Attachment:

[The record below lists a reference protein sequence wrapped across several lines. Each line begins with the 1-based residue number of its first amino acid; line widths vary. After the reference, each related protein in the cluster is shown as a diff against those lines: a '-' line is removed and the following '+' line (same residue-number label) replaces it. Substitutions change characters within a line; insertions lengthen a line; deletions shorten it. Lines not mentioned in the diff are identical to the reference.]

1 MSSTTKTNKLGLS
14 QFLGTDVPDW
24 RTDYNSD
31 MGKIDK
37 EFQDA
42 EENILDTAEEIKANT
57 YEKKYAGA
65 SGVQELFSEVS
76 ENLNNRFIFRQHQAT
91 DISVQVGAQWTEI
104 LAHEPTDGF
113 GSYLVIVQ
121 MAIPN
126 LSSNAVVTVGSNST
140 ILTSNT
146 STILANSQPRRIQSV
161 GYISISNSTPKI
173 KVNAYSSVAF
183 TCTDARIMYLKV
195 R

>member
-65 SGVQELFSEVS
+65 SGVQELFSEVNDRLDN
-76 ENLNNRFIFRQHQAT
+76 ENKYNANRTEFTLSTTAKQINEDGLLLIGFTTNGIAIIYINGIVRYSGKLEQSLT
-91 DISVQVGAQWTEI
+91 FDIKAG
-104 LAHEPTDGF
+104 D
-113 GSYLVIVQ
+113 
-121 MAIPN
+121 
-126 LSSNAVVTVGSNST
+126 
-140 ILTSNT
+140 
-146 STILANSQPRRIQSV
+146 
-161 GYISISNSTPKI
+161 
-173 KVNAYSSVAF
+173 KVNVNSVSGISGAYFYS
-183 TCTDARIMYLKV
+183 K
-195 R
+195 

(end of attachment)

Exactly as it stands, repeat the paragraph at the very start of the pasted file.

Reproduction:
[The record below lists a reference protein sequence wrapped across several lines. Each line begins with the 1-based residue number of its first amino acid; line widths vary. After the reference, each related protein in the cluster is shown as a diff against those lines: a '-' line is removed and the following '+' line (same residue-number label) replaces it. Substitutions change characters within a line; insertions lengthen a line; deletions shorten it. Lines not mentioned in the diff are identical to the reference.]